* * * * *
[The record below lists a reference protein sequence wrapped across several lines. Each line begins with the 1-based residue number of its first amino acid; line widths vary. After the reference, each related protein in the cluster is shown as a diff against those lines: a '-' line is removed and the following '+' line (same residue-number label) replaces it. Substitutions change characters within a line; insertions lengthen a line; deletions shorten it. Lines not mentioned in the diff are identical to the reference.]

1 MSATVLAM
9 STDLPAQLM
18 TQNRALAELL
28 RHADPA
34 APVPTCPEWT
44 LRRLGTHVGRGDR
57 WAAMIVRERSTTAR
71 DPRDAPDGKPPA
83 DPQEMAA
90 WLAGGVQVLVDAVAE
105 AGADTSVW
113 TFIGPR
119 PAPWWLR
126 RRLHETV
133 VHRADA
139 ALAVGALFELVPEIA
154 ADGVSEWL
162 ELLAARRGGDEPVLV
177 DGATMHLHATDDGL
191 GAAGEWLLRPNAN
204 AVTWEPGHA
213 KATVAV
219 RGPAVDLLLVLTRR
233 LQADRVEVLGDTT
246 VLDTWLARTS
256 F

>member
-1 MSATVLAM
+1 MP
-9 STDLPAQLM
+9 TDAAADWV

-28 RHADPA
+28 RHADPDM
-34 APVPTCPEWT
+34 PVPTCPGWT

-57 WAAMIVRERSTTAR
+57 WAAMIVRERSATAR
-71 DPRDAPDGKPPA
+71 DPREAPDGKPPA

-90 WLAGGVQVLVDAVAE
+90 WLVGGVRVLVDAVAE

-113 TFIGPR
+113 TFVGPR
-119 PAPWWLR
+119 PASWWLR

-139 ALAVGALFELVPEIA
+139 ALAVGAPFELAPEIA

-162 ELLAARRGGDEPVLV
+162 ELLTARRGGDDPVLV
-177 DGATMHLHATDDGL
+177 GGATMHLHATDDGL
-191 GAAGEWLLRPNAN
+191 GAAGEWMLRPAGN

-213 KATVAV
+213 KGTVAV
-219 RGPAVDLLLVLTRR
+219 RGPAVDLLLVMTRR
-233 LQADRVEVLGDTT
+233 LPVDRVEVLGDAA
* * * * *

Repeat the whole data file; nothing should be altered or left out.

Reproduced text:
[The record below lists a reference protein sequence wrapped across several lines. Each line begins with the 1-based residue number of its first amino acid; line widths vary. After the reference, each related protein in the cluster is shown as a diff against those lines: a '-' line is removed and the following '+' line (same residue-number label) replaces it. Substitutions change characters within a line; insertions lengthen a line; deletions shorten it. Lines not mentioned in the diff are identical to the reference.]

1 MSATVLAM
9 STDLPAQLM
18 TQNRALAELL
28 RHADPA
34 APVPTCPEWT
44 LRRLGTHVGRGDR
57 WAAMIVRERSTTAR
71 DPRDAPDGKPPA
83 DPQEMAA
90 WLAGGVQVLVDAVAE
105 AGADTSVW
113 TFIGPR
119 PAPWWLR
126 RRLHETV
133 VHRADA
139 ALAVGALFELVPEIA
154 ADGVSEWL
162 ELLAARRGGDEPVLV
177 DGATMHLHATDDGL
191 GAAGEWLLRPNAN
204 AVTWEPGHA
213 KATVAV
219 RGPAVDLLLVLTRR
233 LQADRVEVLGDTT
246 VLDTWLARTS
256 F

>member
-1 MSATVLAM
+1 MP
-9 STDLPAQLM
+9 TDAAADWV

-28 RHADPA
+28 RHADPDM
-34 APVPTCPEWT
+34 PVPTCPGWT

-57 WAAMIVRERSTTAR
+57 WAAMIVRERSATAR
-71 DPRDAPDGKPPA
+71 DPREAPDGKPPA

-90 WLAGGVQVLVDAVAE
+90 WLVGGVRVLVDAVAE

-113 TFIGPR
+113 TFVGPR
-119 PAPWWLR
+119 PASWWLR

-139 ALAVGALFELVPEIA
+139 ALAVGAPFELAPEIA

-162 ELLAARRGGDEPVLV
+162 ELLTARRGGDDPVLV
-177 DGATMHLHATDDGL
+177 GGATMHLHATDDGL
-191 GAAGEWLLRPNAN
+191 GAAGEWMLRPAGN

-213 KATVAV
+213 KGTVAV
-219 RGPAVDLLLVLTRR
+219 RGPAVDLLLVMTRR
-233 LQADRVEVLGDTT
+233 LPVDRVEVLGDAA